Tuesday, June 16, 2009

Carbon Leaf to perform in SJC on June 24

Photo credit: David Johnson
This story was originally posted on the Orange County Register Web site on Monday, June 15, 2009.
One of modern rock's best bands is coming to San Juan Capistrano later this month.
Richmond, Virginia-based Carbon Leaf – on tour in support of the quintet's excellent 2009 album "Nothing Rhymes With Woman" – will headline a strong bill that also includes singer-songwriter Trevor Hall and a rare solo appearance by Joie Calio (of Dada fame) at the Coach House on June 24.
"It's a good venue and definitely a good spot to hit," said lead singer-song lyricist Barry Privett of Carbon Leaf returning to the Coach House. The band last performed at the venue in September 2006.
"When you play along California, you make either make the decision to play in L.A. and then San Diego, or you can really dig in a little bit more and hit the great spots in between and that's what we do. We want to hit as many places as we can and the Coach House is a great room, and we've been fortunate to have people show up and listen."
In addition to Privett (who also plays penny whistle, acoustic guitar and bagpipes), the band's lineup currently includes Terry Clark (guitar, vocals), Carter Gravatt (guitar, mandolin, vocals), Jason Neal (drums) and Jon Markel (bass).
Carbon Leaf's previous full-length disc "Love, Loss, Hope, Repeat" was this writer's top album of 2006, beating out strong releases by Bruce Springsteen, Keane and Neil Young that year. "Nothing Rhymes With Woman" (released by Vanguard Records last month) reaffirms the band's greatness.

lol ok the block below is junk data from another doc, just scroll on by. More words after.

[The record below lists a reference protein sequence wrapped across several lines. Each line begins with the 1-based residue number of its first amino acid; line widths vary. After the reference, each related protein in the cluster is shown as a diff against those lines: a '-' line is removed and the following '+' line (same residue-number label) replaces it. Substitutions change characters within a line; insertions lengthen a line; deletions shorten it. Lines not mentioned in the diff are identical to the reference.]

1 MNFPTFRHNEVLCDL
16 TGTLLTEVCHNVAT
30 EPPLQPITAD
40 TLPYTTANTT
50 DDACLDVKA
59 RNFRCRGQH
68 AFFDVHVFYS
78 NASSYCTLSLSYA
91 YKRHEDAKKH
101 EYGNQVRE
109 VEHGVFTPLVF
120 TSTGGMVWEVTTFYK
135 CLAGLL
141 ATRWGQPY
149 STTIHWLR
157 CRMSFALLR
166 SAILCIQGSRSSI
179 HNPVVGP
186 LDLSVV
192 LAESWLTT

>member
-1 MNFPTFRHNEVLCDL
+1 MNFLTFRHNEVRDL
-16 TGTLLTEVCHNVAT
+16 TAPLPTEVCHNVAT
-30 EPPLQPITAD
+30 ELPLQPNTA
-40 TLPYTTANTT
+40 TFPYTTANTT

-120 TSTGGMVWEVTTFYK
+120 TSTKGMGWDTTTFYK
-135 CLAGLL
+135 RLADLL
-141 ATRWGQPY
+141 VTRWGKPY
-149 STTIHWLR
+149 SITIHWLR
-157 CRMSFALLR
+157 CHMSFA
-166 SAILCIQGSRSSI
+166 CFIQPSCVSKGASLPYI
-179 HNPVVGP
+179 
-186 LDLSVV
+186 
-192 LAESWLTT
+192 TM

Songs such as the shimmering "Lake of Silver Bells," blues-minded "Another Man's Woman," introspective "Miss Hollywood" and Celtic rocker "Pink" showcase a band that clearly has established a unique place for itself in the musical universe.
Fans of Toad the Wet Sprocket, early R.E.M. and the Young Dubliners will all find something to admire in a troupe that blends folk-rock, Americana, power-pop and modern indie styles together effortlessly.
"For me, this album is about really getting back to the foundation as to why we started out as a band and really examining why we do what we do," explained Privett in a phone interview on May 28, the morning after the band performed in New York City.
"A lot of the themes on the album explore the transition as you go through life – and life is more complicated (as you get older) – and how you retain those dreams and youthful spirit you had and still be able to allow yourself to grow and mature. And although your dreams perhaps alter as you go along, you learn that's OK."
Privett noted that although Carbon Leaf has undergone several personnel changes since the outfit was formed in the early 1990s, the artistic aim of the band has remained strong with a focus on songs that seamlessly explore a number of styles.
"The guys like to switch it off and Carter is a great multi-instrumentalist and the guys are very versed on different styles (of music)," Privett said.
"Our fan base really likes that about us that there are places for us to go and you're not watching a two-hour show where you're hearing the same thing over and over again. (And) It keeps us from getting bored. And I think the fact that the vocals kind of tie everything together gives it certain continuity within the different styles."
Privett said because of the countless number of concert choices that listeners have nowadays, Carbon Leaf is appreciative of the bond the band has with fans.
"The focus for us is creating that (musical) world and really focusing on our live show and our fan base because everything else that comes along whether it's licensing or radio – that's all great and definitely helps – but really at the end of the day it's got to be a one-on-one connection with people in the audience and that's going to be our life blood."

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